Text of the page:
The Biden administration released a rule aimed at reducing methane emissions from American oil and gas sources on the same day the U.S. and European Union announced at the COP26 climate summit in Scotland that 90 countries have joined the Global Methane Pledge, which aims for a 30% methane emissions cut by 2030.
The proposed rule, announced Nov. 2 by the U.S. Environmental Protection Agency, seeks to regulate both new and existing sources of methane emissions from the oil and natural gas sector. It aims to decrease methane emissions by 41 million tons between 2023 and 2035, equivalent to 920 million metric tons of carbon dioxide.
By 2030, reductions in methane emissions from sources under the rule would be lower than 74% of the 2005 level, according to EPA. While it stays in the atmosphere for a shorter period than CO2, methane is a much more potent greenhouse gas, responsible for trapping 80 times the amount of heat in the atmosphere compared with CO2 over a 20-year period.
Key features of the EPA proposal include monitoring for leaks at both new and existing well sites and compressor stations; an option for owners and operators to comply by using cost-reducing advanced technology to discover leaks; a zero-emissions standard for new and current pneumatic controllers; and standards to eliminate gas venting and address emissions from storage tanks, pneumatic pumps, compressors and other sources.
Methane emission controls for new or modified facilities were first mandated by the Obama administration, then rescinded in the Trump administration, but restored earlier this year by congressional Democrats using a legislative mechanism to negate the Trump action.
“By building on existing technologies and encouraging innovative new solutions, we are committed to a durable final rule that is anchored in science and the law, that protects communities living near oil and natural gas facilities, and that advances our nation’s climate goals under the Paris Agreement,” said EPA Administrator Michael S. Regan in a statement.
Separately, the U.S. Transportation Dept. issued final rules on Nov. 2 that extend federal safety requirements, design and construction standards and leak incident reporting to an estimated 400,000 miles of previously unregulated “gathering” lines, mostly in rural areas, that carry gas from wells to central hubs. The Interior Dept. meanwhile is set to propose rules on gas flaring and venting for oil and natural gas wells on federal lands, which the agency says made up 7.6% of the U.S. oil supply and 9.1% of its gas production last year.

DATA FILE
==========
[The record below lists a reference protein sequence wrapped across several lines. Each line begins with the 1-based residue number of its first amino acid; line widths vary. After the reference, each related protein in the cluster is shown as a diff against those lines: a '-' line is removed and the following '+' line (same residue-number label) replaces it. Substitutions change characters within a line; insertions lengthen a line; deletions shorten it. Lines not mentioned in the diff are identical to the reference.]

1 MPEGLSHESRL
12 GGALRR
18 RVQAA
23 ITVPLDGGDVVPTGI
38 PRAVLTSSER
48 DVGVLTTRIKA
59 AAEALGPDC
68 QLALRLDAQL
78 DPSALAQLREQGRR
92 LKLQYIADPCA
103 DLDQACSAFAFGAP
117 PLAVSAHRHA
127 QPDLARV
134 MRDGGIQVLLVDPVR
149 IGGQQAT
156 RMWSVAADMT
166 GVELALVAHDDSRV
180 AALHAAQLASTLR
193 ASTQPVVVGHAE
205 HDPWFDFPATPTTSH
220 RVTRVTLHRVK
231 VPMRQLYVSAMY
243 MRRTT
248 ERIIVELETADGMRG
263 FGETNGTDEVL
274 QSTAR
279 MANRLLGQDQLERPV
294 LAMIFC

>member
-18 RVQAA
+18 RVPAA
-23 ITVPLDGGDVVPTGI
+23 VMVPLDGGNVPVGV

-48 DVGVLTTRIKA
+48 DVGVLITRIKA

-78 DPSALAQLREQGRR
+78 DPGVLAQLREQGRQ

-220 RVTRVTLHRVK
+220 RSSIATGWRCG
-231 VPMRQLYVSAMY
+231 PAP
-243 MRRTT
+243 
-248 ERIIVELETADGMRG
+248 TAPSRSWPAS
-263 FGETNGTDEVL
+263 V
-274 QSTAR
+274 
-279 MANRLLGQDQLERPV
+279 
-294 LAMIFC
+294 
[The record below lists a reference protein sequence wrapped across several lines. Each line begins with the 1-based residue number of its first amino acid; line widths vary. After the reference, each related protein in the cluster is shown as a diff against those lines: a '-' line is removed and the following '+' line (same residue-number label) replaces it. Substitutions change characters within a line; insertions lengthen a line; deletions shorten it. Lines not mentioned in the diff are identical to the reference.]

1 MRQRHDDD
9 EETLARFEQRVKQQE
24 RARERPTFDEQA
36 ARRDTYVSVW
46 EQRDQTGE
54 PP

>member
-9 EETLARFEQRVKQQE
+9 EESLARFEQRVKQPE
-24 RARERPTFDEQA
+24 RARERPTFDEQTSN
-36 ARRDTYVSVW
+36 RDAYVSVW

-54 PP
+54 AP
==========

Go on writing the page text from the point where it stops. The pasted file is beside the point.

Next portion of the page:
In its Global Methane Assessment released in May, the UN found the fossil fuel sector has the “greatest potential for targeted mitigation” in the next decade, and said that up to 80% reduction measures for oil and gas emissions and up to 98% of those for coal emissions “could be implemented at negative or low cost.”
The report said that “lower methane concentrations would rapidly reduce the rate of warming, making methane mitigation one of the best ways of limiting warming in this and subsequent decades.”
The global pledge asks signatories to work toward the 2030 methane emissions cut by addressing a variety of sources that include agriculture and waste-related emissions in addition to oil, gas and coal. It also asks countries to improve how emissions are measured.
Frank Macchiarola, American Petroleum Institute senior vice president for policy, economics and regulatory affairs said in a statement that the group supports “the direct regulation of methane from new and existing sources and [is] committed to building on the progress we have achieved in reducing methane emissions.” Calling the EPA proposal “sweeping,” he said API “looks forward to reviewing it in its entirety.”
While oil and gas sector sources of methane have taken steps to cut methane emissions partially owed to new pressure from investors, some predict lawsuits against the rule, ENR reported earlier this year.
Sen. Shelley Moore Capito (R-W.Va.), ranking member of the Senate Environment and Public Works Committee, termed the proposed rule “yet another attack on U.S. energy,” in a statement.
While calling the rule proposal a “critical step” that would “achieve real benefits by slashing oil and gas methane emissions significantly,” Kelly Sheehan, Sierra Club senior director of energy campaigns, said in a statement that “a more ambitious target is achievable,” noting that “the proposal would allow a large number of wells to forgo regular inspections to detect and repair leaking equipment, and would not stop oil wells from flaring gas on a routine basis.”
EPA is holding a 60-day comment period for the rule, published in the Federal Register on Nov. 2.